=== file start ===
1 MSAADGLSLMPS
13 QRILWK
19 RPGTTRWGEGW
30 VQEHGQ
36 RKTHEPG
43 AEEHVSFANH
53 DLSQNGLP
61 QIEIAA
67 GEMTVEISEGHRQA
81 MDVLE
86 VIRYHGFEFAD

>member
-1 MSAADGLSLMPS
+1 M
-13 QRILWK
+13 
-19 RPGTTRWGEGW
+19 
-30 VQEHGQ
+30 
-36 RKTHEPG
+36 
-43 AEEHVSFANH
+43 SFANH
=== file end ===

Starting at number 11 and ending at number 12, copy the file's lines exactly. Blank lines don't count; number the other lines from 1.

86 VIRYHGFEFAD

>member